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[Tkinter] field in db as text
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[Tkinter] field in db as text
#1
Hi,

I am trying to get a field from db which is a text but when trying to print it it gives me in form of list. how to print the value as string instead!

        conn = sqlite3.connect('emsat_data.db')
        c = conn.cursor()
        c.execute("SELECT candidate_answer from candidate_math_answers where exam_photo=?", (thephoto[count - 1],))
        conn.commit()
        records = c.fetchall()
        theanswer=str(records[0])
        conn.close()
        print(theanswer)
note that the number of records is one record only that is why it is not in loop. When I try this code I get:
Quote:('A. 2',)
and what I want is
Quote:A. 2
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#2
As long as your are certain the format of your data will be consistent, you could use * to unpack the iterable and get the output you are looking for:
x=('A. 2',)
print(x)
print(*x)
Output:
('A. 2',) A. 2
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#3
Really? You are asking how to get an item from a tuple?
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#4
(Jul-15-2021, 11:40 AM)deanhystad Wrote: Really? You are asking how to get an item from a tuple?

No I am getting the value from database and its data type is text. My question is why it is printed as tuple and not as text??
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#5
(Jul-15-2021, 01:38 PM)rwahdan Wrote:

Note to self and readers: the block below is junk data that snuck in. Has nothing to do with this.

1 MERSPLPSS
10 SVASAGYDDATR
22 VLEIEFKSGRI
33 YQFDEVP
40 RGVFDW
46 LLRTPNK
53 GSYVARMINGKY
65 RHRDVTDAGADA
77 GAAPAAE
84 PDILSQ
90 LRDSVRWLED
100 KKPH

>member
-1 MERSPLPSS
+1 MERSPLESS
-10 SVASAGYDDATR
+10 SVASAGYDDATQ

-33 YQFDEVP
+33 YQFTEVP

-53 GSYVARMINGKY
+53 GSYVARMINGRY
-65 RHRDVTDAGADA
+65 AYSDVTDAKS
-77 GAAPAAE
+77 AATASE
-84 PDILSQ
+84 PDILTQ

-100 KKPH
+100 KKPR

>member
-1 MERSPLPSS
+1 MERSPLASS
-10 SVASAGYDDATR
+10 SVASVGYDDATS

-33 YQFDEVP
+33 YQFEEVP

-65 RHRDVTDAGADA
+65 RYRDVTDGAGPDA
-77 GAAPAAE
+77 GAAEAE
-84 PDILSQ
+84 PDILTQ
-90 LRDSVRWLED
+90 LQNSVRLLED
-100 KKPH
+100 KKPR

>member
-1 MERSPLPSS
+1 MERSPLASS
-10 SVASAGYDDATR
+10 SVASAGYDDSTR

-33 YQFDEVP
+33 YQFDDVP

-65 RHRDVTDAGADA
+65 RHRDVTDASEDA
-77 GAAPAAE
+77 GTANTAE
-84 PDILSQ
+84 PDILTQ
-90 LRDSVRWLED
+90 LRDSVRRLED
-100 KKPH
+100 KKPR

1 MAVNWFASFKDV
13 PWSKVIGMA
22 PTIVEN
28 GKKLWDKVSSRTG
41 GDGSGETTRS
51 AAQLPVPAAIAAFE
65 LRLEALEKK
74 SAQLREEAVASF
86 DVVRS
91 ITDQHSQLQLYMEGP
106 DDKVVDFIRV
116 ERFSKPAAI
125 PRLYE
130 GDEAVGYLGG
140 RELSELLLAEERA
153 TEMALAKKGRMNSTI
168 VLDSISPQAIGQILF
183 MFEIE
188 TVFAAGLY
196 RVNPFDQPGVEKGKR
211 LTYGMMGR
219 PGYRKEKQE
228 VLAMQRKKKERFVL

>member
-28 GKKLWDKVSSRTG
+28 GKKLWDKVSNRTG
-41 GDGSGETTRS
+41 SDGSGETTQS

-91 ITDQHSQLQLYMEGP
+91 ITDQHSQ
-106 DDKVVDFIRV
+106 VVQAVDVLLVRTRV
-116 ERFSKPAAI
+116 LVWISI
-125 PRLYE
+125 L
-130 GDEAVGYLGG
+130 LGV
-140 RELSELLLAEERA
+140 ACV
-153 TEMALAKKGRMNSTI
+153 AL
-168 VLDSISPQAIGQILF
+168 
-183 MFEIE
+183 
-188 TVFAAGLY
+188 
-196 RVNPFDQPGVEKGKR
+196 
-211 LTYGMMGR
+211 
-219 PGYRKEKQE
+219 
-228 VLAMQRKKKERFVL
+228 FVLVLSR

(Jul-15-2021, 11:40 AM)deanhystad Wrote: Really? You are asking how to get an item from a tuple?
No I am getting the value from database and its data type is text. My question is why it is printed as tuple and not as text??

The fetchall() method returns a list of tuples. Your assignment on line 6 assigns the variable to the first value in the list, which is a tuple. You need to go another layer deep and pull the string from the tuple if that's what you are looking for:
theanswer=records[0][0]
rwahdan likes this post
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#6
This is the kind of question you should be answering yourself. The skills learned doing so will make you a better programmer.

The first question you should have asked yourself is "Why is this thing printing like a list?" It is actually printing like a tuple, but that isn't important for the purposes of this discussion.

When you have questions about the representation used by the print command the first thing you should do is verify that you know the type of the object. If you have a debugger set a breakpoint and ask. If not, add a print statement
print(type(records), records)
This print statement would tell you that records is a tuple and it would print the tuple. If there is only one match for the query I would expect to see something like this:
Output:
<class 'tuple'> (('A. 2',),)
To find out what is in the tuple I alter the print statement.
print(type(records), records, type(records[0]), records[0])
Output:
<class 'tuple'> (('A. 2',),) <class 'tuple'> ('A. 2',)
Another tuple. I change the print one last time to get the result.
print(type(records), records, type(records[0]), records[0], type(records[0][0]), records[0][0])
Output:
<class 'tuple'> (('A. 2',),) <class 'tuple'> ('A. 2',) <class 'str'> A. 2
Now I know that the cursor.fetchall() command returns a tuple of tuples, and the inner tuples contain the query result. I wonder if this is always the case or a peculiarity of my query so I reference the documentation.
Quote:fetchall()